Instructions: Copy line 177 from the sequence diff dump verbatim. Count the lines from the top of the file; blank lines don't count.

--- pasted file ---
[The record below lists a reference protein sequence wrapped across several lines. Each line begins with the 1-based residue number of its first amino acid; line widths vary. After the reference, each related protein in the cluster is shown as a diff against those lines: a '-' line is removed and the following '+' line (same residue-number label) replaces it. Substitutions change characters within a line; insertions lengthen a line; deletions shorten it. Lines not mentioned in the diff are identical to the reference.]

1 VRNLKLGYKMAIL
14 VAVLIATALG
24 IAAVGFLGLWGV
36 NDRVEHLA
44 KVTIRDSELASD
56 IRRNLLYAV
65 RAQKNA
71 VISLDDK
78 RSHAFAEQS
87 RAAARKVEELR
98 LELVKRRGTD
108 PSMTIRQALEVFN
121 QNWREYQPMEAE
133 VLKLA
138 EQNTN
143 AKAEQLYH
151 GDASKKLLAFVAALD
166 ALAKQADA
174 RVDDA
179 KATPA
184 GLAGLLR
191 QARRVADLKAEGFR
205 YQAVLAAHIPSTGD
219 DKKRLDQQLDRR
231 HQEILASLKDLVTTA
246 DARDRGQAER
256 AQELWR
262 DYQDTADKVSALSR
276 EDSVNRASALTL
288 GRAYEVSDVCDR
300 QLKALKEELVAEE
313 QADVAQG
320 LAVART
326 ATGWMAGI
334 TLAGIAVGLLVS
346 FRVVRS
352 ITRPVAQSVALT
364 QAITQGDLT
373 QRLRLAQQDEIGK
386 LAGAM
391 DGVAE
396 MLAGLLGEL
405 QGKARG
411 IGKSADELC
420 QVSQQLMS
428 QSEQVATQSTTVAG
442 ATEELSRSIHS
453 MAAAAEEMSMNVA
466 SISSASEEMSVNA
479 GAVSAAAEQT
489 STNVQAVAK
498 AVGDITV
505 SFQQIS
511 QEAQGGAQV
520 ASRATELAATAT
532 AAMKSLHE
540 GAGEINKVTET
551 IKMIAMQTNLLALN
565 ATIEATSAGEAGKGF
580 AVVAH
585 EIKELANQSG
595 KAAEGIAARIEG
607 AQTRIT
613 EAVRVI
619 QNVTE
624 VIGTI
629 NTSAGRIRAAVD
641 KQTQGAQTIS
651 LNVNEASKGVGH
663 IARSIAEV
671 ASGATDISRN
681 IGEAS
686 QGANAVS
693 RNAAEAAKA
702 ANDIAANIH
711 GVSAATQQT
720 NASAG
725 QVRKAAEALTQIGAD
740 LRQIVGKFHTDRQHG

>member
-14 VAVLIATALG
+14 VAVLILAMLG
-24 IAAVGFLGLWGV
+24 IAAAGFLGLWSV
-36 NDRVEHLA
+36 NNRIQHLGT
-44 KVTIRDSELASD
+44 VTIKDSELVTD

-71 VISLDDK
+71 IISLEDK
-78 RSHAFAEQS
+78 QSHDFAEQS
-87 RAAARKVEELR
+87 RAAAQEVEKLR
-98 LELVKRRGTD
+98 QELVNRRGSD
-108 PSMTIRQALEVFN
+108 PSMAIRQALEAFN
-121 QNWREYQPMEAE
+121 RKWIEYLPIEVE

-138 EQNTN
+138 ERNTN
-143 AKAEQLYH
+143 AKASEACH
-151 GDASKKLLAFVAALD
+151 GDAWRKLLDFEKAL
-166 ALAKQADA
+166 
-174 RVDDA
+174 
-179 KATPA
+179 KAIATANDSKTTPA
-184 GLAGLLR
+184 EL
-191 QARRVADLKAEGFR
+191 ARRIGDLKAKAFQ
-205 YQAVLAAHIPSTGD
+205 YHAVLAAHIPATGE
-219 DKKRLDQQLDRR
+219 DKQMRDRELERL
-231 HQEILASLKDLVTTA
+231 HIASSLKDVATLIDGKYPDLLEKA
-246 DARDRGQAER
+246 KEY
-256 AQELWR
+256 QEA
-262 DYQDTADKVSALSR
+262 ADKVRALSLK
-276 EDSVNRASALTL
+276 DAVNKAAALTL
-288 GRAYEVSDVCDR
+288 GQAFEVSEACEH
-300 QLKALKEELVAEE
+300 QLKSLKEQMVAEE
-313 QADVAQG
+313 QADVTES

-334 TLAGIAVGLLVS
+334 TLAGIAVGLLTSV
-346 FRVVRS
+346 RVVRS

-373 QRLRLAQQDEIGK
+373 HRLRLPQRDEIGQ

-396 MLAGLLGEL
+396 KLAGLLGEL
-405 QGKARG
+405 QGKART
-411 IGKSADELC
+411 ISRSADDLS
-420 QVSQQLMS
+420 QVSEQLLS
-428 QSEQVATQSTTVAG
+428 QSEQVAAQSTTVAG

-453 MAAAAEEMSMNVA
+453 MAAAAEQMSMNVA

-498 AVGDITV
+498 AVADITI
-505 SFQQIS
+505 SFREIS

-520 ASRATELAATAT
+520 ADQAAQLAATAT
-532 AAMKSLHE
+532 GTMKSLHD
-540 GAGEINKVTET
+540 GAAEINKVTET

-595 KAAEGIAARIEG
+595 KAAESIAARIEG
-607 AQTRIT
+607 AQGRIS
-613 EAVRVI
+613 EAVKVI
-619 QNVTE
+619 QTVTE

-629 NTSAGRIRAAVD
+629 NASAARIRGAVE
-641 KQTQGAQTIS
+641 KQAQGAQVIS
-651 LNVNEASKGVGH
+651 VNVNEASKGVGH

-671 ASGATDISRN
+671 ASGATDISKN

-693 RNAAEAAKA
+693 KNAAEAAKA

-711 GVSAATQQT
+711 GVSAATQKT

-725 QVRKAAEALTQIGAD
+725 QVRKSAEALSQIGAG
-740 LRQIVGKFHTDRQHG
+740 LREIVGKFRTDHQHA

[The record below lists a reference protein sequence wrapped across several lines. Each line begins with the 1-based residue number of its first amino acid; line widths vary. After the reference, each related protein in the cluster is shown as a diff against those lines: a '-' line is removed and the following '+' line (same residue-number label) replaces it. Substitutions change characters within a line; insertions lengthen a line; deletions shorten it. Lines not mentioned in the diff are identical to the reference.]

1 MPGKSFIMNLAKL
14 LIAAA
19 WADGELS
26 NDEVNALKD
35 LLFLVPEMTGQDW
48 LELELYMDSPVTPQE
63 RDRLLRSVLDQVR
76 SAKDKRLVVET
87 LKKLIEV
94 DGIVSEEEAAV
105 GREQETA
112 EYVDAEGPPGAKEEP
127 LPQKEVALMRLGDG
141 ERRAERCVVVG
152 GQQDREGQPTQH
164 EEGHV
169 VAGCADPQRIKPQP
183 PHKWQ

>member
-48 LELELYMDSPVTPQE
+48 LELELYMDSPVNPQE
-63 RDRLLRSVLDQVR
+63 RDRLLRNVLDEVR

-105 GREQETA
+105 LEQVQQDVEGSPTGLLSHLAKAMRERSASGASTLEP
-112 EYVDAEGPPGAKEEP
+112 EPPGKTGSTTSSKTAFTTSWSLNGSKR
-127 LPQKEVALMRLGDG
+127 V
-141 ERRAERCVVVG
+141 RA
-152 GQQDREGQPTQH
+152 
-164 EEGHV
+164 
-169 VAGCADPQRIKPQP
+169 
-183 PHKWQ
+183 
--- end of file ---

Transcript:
+641 KQAQGAQVIS